When those relations began, the state was justly in ill odour as a fraudulent bankrupt who was ready on occasion to add force to fraud. After the revolution it adopted better methods though often for unwise purposes, and in order to induce monied men to be lenders it came forward under the countenance of the Bank as its sponsor.
Hence a position of subserviency which, as the idea of public faith grew up and gradually attained to solidity, it became the interest of the Bank and the City to prolong.
This was done by amicable and accommodating measures towards the government, whose position was thus cushioned and made easy in order that it might be willing to give it a continued acquiescence. The hinge of the whole situation was this: the government itself was not to be a substantive power in matters of finance, but was to leave the money power supreme and unquestioned.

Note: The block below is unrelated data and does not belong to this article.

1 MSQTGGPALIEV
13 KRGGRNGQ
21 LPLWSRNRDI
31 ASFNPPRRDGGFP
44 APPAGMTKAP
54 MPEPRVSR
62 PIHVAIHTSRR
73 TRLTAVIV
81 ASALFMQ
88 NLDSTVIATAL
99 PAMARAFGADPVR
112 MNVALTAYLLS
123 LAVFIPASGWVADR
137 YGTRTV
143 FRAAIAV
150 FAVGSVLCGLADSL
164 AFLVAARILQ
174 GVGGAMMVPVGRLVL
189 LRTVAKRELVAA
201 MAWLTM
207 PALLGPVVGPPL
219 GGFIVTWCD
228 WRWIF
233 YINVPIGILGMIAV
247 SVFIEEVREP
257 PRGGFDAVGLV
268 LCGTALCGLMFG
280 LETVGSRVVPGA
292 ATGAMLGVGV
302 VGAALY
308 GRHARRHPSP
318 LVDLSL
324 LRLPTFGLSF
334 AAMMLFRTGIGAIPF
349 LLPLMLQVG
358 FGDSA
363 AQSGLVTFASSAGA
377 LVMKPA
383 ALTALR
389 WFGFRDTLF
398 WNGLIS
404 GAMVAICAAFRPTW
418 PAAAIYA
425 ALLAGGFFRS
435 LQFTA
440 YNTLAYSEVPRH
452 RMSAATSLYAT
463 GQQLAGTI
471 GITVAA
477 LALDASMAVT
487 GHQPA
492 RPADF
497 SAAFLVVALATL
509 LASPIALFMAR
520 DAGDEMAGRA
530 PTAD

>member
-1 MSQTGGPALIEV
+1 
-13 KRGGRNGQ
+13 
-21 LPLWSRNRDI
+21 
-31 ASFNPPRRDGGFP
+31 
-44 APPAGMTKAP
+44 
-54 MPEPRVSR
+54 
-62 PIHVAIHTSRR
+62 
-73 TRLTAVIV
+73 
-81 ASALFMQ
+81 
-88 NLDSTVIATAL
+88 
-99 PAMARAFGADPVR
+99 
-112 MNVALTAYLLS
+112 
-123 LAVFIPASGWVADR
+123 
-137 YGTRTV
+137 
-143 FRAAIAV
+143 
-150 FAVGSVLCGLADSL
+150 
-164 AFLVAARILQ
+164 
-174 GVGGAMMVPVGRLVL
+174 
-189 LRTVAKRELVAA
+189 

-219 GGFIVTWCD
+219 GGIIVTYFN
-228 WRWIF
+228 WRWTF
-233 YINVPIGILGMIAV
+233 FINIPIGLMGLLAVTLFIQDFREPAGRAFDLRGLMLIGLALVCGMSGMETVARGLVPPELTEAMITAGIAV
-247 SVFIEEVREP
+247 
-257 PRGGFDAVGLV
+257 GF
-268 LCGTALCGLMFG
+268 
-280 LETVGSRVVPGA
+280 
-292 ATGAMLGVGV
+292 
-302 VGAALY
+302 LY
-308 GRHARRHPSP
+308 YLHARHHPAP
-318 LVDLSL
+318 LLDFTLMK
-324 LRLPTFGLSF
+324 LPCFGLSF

In the conditions of that situation I was reluctant to acquiesce, and I began to fight against it by financial self—assertion from the first, though it was only by the establishment of the Post Office Savings Banks and their great progressive development that the finance minister has been provided with an instrument sufficiently powerful to make him independent of the Bank and the City power when he has occasion for sums in seven figures.
I was tenaciously opposed by the governor and deputy—governor of the Bank, who had seats in parliament, and I had the City for an antagonist on almost every occasion."
William Ewart Gladstone
04 July 2012
Rhyme of History: The Banks, the City, and England
Posted by Jesse at 8:40 AM